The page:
by Jamie H (read Part 1)
This past Saturday night at the Bagdad Theatre in Portland was a date and location that most of the 50 girls in the Rock Camp Studio session of Rock ‘n’ Roll Camp for Girls (RNRC4G) will have imprinted in their memories for life. For many, it was the first time they had performed in front of a large audience, been on stage with a band, or even played their instrument outside of the comfort of a rehearsal room. This session of rock camp was a first for the RNRC4G organization -- the week included a brand new audio engineering track for campers who had attended at least two previous rock camps.
The final two days at RNRC4G were noticeably less stressful than the previous three. Most of the bands had their songs worked out and were starting to build band solidarity in the silk-screening and band art workshops by making t-shirts, buttons and posters emblazoned with their bands’ names and logos. I have to say, it even inspired me to take a more DIY approach and make more of my own band’s merch.
At the end of the last day of camp, the volunteers and staff sat in a circle and passed around the evaluation forms that had been filled out by the campers. Many of the girls gave shout-outs to coaches and instructors who had been particularly inspiring to them, but most of feedback had a common theme -- “this camp changed my life because I could be myself.” (And also, “The building needs better air conditioning.” It was hot and sweaty in those practice spaces, but let’s focus on the life-changing thing.)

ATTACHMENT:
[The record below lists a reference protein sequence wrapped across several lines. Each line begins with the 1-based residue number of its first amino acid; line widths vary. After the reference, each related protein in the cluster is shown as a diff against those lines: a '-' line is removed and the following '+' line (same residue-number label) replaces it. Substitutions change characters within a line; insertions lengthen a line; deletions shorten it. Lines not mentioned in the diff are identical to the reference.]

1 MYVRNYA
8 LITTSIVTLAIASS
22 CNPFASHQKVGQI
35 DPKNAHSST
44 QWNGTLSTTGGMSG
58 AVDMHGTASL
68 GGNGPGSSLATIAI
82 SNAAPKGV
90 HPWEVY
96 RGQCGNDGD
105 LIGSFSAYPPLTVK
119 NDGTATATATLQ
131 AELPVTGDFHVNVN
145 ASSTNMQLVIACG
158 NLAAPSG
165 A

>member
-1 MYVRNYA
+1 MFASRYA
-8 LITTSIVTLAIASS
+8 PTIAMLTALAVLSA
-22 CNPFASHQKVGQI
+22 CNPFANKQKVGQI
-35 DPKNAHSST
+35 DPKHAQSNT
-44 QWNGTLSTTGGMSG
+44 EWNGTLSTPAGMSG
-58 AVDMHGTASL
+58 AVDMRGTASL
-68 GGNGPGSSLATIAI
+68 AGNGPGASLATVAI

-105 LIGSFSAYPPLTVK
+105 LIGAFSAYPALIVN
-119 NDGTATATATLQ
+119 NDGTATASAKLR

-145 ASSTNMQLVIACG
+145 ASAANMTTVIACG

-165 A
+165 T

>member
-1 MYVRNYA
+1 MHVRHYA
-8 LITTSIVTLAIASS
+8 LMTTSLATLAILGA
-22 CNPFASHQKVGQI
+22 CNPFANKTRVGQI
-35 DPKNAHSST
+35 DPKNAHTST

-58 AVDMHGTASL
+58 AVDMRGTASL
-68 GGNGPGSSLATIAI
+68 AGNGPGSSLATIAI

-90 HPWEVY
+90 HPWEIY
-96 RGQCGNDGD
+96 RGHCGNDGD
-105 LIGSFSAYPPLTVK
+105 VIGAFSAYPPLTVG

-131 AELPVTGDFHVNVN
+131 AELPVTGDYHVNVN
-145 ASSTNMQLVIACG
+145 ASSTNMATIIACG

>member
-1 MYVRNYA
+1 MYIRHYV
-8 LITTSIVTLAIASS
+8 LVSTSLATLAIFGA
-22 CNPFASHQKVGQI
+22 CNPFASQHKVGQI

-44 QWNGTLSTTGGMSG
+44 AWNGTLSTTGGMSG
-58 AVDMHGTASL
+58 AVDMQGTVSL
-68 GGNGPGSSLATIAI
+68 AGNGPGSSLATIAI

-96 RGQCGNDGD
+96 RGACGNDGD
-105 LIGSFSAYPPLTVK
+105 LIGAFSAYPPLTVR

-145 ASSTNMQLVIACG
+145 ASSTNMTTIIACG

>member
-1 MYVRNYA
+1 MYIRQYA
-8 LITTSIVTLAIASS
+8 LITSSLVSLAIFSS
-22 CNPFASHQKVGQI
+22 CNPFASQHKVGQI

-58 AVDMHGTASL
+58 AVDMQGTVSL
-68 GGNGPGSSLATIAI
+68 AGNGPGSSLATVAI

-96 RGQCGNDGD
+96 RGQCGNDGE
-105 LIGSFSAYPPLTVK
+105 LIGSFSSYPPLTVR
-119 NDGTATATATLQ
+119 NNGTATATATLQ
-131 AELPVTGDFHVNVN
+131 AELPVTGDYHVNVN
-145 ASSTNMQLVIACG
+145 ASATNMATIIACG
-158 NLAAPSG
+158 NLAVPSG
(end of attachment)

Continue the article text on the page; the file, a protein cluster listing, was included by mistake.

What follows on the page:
During the Showcase on Saturday, I had goose bumps and an ear-to-ear smile throughout the whole show. The girls’ excitement and the audience’s enthusiasm were overwhelmingly contagious, and it was incredible to see young girls perform a song with others who had previously been total strangers. There were some mistakes, of course, and lyrics forgotten, and planned dance moves that were never acted out, but it didn’t matter. The point was to instill that each girl that if she wanted to rock out, she should just go ahead and rock the heck out.
This is the performance by “indie rock” band The Rainboots, the group of three 11-year-olds and one 14-year old that I coached (please forgive the shaky camera work):
What happens after Rock Camp? A handful of bands or partial-bands have stuck together from previous camps and have gained recognition for themselves and RNRC4G. A few of the bands are the impossibly-hard-to-Google The Ready, who performed in the Portland segment of the Burn To Shine series, classic rock-inspired pre-teens Blubird,and Seattle’s own Ladies Rock Camp prodigies Another Perfect Crime. Hopefully, ALL of the girls will continue on with their instruments and form the next wave of independent bands to be aired on KEXP.
Learning to change a string